The first ten years of my life were like riding a roller coaster with a blindfold on, not knowing when the next tragic event was going to take place.
Growing up I didn’t always have the best luck. I was not dealt a royal flush. I was raised by a single mother along with my five siblings. My mother, on and off of welfare, employed and unemployed, did her best with the help of my grandmother and other family members. Still, when I was a child she meted out emotional, verbal and corporal abuse. I never thought anything of it because all my siblings were going through the same thing — I thought that was the life I was given.
I was sexually abused for the first time at age 4. The drug use of my mother, the molestation by her boyfriend, and worst of all, the betrayal when she didn’t stop it from happening, were devastating. At this young age I didn’t understand, I was scared, and I felt alone. My life began to unravel. The assaults continued nightly. I hoped, wished, prayed that they would stop.
When I was placed into the care of the court, I didn’t even understand what it meant. I later knew that I was in foster care, a ward of the county. I was placed into the home of Tiffany, who later became Mom. I remained in her care for eight years. Hers was my only foster home. Never having to relocate was the best thing I could ask for. While in my biological mother’s care I changed schools and homes at least twice annually. I never had the opportunity to finish a full year with my friends. Moving to a new home or school was the worst. When I was placed with Tiffany I asked her to do her best to keep me in the same school as long as possible. She did.
She is my angel. My mom, a real mom. She is the best at telling me the truth and guiding me the right way. When I tell my mother something she always responds with, “I love you no matter what. I’m going to tell you what I think and you can decide after that.” She is family-oriented, always putting her own goals on hold to help others achieve theirs. She is always there for me. She is also young. Growing up with a mother figure only nine years older meant I couldn’t be sneaky, so I told her just about everything! As I got older we developed a close bond.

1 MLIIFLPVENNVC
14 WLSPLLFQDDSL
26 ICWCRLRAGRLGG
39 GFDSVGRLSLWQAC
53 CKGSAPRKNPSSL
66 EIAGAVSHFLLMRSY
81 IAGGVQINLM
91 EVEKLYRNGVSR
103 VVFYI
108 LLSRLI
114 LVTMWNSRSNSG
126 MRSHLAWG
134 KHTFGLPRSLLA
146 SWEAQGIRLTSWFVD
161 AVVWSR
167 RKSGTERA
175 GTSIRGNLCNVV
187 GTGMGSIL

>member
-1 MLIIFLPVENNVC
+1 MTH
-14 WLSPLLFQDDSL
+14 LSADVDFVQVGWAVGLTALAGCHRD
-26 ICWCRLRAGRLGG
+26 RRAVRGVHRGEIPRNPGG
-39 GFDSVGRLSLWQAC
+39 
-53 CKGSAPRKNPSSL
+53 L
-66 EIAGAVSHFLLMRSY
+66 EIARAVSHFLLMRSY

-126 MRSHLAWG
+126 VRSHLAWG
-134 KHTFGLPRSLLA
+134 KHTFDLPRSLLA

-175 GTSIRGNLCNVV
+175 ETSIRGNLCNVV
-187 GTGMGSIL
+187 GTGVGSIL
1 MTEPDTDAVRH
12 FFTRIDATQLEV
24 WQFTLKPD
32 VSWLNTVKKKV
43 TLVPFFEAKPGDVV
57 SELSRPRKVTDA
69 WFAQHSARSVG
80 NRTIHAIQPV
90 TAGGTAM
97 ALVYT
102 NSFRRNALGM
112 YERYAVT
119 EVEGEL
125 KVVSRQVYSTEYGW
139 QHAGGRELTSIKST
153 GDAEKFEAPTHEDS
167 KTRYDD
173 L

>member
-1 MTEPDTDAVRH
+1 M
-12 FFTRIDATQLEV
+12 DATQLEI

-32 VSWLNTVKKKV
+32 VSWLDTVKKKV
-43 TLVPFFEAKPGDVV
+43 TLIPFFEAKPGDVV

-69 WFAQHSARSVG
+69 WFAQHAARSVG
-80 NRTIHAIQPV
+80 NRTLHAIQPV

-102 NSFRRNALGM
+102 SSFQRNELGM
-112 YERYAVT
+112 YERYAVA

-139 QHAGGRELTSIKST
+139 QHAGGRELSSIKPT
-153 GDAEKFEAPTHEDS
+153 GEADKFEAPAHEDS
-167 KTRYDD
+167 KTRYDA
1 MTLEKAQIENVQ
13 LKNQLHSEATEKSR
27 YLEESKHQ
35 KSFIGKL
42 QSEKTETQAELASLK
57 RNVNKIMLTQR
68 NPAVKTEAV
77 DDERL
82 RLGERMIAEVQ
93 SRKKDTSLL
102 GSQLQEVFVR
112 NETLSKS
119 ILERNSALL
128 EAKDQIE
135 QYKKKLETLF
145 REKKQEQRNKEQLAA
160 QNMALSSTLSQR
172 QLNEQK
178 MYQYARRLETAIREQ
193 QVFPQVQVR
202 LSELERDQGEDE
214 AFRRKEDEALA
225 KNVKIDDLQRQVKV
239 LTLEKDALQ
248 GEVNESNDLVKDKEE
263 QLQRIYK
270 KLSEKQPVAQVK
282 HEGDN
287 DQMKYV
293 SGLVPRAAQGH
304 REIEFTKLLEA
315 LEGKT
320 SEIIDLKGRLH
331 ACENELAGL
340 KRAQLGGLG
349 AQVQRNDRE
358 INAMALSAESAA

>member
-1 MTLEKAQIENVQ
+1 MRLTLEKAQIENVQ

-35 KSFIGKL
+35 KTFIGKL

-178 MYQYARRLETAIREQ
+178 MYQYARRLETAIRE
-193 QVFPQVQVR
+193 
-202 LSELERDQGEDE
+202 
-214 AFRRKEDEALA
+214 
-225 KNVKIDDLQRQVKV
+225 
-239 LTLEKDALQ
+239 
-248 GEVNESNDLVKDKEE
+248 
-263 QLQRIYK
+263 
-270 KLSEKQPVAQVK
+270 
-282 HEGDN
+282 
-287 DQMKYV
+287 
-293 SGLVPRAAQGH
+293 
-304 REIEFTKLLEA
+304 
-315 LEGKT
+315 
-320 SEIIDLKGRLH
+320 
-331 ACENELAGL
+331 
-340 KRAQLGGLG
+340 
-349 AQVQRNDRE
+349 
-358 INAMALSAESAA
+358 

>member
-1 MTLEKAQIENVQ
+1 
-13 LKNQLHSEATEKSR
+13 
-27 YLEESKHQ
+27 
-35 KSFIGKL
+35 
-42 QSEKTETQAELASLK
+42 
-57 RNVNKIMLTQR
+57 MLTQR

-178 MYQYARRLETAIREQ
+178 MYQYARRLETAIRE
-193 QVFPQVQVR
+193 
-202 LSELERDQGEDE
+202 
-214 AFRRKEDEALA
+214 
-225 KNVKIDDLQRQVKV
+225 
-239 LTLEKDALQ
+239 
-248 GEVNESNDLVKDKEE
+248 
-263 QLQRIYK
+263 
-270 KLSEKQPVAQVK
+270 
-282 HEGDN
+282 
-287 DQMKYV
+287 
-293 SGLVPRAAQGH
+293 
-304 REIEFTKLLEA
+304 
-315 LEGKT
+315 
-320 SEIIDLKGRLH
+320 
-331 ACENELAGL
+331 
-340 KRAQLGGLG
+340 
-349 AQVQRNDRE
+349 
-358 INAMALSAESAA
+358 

When I was 18 my mom explained to me that I was no longer a ward of the court. I didn’t receive aid from the government, I didn’t have medical coverage. But after aging out of the system I remained with my family. My mom, dad and younger siblings continue to be a part of my life even though I am considered an adult. This doesn’t always happen with kids in foster care.
I’m not angry anymore for being placed into the system, because it forced me to be a better, stronger woman. When I went into care I felt alone a lot of the time. I never felt like I belonged to the family that I was part of. I was always afraid that I was going to be sent back to my biological mother. But over the years my foster family took care of me like I was their own, and it became clear that I was theirs forever. I love them.
God didn’t give me society’s view of a good life, but he didn’t give me more than I could handle either. I’ve stood strong in my values, my morals and my faith. I fight for my own happiness. I fight to see the humanity that is left in the world. As a foster kid I had a difficult time trusting others, but who can blame me? After a while I began to open up and let people in my life. I had to stop re-reading a chapter in my book and start writing my next chapter.
Life is what you make it. You survive — even if you’re alone, keep fighting. I promise you one day someone will care. We weren’t dealt the best hand, but if we work hard enough we can earn our own.
Published on May 16, 2015 as part of Children’s Rights’ “Fostering the Future” campaign. The opinions expressed herein are those of the blog author and do not necessarily represent the views of Children’s Rights or its employees. Children’s Rights has not verified the author’s account.